I noticed two members of our group in the local photo printing shop, so I stopped in to see what they were up to. They had just come back from his and hers foot massages at a local place where they had five of the ladies pose for a picture with them. Taking a page out of Kasma’s playbook, they were making prints to take back to the massage place. The response was wild excitement among the more outgoing women; the ones who hadn’t mugged for the camera might have sensed a lost opportunity, but that’s how life is: you just never know what’s going to happen.

For dinner we walked to the nearby Antique House. One of the first things we ordered was a bucket of ice to help finish off two bottles of hard alcohol that could not be carried aboard our flight tomorrow. More importantly, we ate more Thai food! We had an appetizer of tasty but a bit oily deep fried sour sausage balls in an edible taro basket; stir-fried morning glories; a delicious (if slightly mild) green curry with chicken, Thai eggplants, and bitter pea eggplants, served in a young coconut; a chopped beef salad seasoned with hot chillies and served with crunchy vegetables (reminiscent of a pork larb, but with a characteristic beefy flavor); a snake-head fish that had been boned, its meat fried and stuffed back into its skin, and then deep fried again, accompanied by a hot green chilli dipping/spooning sauce; and a red curry of mixed seafood with an eggy texture, served in a young coconut. For dessert, we cooled down with an order of very ripe mango with slightly stiff sticky rice; I’ll be enjoying this rich treat again in Bangkok during my few days between trips. Unless I go on diet.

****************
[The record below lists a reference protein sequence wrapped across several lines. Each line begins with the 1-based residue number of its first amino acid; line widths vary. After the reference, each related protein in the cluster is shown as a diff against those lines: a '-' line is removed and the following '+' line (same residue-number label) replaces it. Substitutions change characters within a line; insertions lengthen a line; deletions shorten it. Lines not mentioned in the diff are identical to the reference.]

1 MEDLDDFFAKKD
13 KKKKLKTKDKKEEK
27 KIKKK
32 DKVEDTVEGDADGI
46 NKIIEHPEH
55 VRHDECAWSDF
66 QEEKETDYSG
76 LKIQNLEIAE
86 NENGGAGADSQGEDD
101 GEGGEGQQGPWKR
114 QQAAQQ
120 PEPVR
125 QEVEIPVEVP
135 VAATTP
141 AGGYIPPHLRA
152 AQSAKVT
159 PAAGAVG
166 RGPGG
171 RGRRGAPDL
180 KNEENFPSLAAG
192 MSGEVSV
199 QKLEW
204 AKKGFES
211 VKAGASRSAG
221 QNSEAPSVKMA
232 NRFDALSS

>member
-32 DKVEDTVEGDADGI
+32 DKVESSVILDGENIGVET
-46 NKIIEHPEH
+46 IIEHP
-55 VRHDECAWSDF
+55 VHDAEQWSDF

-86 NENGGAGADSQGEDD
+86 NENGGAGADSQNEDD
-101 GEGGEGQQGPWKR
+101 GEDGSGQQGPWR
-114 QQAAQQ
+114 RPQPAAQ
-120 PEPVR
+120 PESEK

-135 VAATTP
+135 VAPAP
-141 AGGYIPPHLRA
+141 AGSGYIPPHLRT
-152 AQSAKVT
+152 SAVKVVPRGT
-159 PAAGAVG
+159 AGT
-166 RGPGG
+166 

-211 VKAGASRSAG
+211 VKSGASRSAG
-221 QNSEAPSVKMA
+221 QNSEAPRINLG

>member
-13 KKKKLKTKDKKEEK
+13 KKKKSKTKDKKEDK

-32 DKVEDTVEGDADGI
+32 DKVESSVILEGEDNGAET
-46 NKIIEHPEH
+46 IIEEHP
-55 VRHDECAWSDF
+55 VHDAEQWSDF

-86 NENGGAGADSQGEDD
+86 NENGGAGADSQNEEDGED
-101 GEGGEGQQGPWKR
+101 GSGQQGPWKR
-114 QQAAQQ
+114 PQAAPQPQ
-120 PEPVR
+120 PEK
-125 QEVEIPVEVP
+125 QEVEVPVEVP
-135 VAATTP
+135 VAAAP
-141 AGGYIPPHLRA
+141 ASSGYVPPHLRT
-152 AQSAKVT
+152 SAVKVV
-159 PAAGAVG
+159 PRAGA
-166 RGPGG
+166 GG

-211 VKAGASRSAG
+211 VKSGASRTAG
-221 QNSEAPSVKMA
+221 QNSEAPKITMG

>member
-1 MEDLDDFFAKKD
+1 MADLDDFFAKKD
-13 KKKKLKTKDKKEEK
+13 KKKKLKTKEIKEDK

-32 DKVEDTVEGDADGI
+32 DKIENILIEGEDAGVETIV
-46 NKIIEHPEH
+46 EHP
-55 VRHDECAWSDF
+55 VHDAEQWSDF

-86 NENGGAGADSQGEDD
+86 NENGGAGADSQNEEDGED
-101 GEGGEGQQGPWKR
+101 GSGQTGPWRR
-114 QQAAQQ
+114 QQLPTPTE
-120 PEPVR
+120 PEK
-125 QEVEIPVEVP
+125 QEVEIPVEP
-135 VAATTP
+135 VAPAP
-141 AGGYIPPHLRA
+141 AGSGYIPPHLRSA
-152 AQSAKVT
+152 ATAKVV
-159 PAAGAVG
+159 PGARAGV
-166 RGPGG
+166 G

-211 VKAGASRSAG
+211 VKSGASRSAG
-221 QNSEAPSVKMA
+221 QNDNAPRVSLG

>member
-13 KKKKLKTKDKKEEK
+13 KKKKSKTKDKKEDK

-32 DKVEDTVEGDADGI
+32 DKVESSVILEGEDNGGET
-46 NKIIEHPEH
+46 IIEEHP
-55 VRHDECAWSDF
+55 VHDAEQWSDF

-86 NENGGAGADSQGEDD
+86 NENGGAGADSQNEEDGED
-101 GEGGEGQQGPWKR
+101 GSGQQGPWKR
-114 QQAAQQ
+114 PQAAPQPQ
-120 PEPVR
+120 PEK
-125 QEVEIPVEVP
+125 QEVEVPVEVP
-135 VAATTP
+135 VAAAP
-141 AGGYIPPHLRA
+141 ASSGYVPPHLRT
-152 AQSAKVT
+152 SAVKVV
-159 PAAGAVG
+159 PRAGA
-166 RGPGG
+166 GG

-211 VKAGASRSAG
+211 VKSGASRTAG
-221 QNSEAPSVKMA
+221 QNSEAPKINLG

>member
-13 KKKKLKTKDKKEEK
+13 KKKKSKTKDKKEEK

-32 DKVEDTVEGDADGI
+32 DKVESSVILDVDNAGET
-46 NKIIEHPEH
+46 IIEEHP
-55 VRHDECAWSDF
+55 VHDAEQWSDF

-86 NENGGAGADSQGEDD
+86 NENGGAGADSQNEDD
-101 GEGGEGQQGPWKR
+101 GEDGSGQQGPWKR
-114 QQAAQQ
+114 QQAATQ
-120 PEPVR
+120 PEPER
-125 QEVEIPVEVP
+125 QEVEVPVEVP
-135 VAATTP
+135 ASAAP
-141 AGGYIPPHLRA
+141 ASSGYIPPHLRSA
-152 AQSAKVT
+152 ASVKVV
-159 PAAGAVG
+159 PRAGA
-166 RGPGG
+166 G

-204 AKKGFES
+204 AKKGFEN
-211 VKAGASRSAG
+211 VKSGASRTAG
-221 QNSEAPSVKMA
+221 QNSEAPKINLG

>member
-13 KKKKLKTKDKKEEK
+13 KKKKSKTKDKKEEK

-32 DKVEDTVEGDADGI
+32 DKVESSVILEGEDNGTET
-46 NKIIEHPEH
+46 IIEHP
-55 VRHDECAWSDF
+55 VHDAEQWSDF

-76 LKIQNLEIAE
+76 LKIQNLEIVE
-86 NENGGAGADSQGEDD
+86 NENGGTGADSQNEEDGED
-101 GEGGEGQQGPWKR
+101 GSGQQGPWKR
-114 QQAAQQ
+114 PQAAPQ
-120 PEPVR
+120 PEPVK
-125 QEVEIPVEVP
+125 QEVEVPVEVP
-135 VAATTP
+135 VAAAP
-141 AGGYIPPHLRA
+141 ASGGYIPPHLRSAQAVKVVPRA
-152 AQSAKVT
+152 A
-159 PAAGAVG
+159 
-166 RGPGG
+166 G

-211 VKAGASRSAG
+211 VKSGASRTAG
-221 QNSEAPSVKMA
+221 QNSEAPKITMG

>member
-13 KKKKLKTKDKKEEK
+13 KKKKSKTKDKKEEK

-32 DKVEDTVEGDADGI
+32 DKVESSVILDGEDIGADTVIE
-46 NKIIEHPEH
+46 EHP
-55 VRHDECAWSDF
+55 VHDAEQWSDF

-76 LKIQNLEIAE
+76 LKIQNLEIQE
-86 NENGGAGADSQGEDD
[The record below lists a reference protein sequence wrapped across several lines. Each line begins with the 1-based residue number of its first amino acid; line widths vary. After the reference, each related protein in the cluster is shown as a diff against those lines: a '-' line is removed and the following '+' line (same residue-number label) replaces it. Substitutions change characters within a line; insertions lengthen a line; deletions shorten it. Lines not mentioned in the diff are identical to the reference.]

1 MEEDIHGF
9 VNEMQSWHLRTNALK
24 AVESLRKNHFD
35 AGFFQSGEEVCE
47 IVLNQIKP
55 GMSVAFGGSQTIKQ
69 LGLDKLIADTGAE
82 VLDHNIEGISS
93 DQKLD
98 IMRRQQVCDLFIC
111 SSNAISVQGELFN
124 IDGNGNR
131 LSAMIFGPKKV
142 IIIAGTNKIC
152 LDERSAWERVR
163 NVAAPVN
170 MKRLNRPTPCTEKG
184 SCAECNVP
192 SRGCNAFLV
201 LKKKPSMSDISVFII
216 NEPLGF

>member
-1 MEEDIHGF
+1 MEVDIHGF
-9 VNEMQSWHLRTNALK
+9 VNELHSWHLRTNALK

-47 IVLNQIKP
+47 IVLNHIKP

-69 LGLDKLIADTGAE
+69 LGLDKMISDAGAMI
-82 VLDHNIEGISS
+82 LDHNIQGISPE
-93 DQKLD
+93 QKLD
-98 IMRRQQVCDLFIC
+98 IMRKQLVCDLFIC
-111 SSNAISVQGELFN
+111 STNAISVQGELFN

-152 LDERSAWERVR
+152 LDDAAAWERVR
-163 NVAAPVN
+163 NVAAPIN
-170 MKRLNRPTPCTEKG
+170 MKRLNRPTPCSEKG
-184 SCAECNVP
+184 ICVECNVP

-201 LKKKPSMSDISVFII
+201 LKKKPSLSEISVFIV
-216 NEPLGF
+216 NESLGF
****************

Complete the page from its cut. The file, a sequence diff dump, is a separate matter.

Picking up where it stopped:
As for the after dinner entertainment, it turns out GuitarMan is closed on Sundays, so I just crashed for the evening. Whether it was the rum drinks, or a cold coming on, my body had very definite priorities: less shopping, more sleeping.

Tomorrow we return to Bangkok for our last day together. There will be shopping and a feast. And maybe one more massage.

  One Response to “The Temple on the Hill”

Comments (1)
  1. Did you take the cat picture for me.:-)
    Sounds like you arre having a great time.
    Miss you